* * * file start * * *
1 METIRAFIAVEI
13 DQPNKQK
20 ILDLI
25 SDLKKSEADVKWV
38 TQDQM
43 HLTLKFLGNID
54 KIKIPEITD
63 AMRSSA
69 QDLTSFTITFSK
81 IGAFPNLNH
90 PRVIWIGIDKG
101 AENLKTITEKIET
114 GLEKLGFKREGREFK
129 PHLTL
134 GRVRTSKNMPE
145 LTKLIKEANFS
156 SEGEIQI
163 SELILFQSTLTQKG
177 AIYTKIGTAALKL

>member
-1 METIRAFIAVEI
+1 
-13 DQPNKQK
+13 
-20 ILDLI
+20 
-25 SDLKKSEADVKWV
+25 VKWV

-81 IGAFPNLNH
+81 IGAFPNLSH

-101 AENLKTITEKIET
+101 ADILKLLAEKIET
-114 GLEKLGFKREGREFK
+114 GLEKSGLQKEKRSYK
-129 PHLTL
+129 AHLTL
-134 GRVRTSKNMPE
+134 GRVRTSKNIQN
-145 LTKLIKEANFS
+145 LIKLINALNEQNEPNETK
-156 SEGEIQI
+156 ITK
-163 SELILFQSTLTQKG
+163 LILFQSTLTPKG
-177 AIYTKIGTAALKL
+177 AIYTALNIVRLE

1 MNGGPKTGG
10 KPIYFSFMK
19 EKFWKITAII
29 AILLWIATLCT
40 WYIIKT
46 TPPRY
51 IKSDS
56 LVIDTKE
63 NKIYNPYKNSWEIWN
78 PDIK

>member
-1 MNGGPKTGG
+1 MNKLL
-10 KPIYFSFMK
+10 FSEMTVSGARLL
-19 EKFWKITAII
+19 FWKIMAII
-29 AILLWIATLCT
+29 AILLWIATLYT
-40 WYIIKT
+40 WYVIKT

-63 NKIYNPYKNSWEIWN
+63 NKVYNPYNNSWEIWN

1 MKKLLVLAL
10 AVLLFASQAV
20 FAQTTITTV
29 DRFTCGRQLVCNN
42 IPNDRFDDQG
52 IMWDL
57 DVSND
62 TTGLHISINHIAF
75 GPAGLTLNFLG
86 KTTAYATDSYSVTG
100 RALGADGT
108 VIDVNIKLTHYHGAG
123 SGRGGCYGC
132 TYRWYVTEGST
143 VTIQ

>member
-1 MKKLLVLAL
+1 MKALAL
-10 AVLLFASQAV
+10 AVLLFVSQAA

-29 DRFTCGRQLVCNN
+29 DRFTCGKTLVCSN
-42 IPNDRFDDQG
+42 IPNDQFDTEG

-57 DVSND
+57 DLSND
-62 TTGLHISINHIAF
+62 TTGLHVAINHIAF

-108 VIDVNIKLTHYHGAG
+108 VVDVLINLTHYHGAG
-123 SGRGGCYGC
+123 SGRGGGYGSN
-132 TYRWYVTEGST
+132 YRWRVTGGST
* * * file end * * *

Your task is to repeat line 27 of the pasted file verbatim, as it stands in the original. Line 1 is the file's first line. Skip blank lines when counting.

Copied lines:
-25 SDLKKSEADVKWV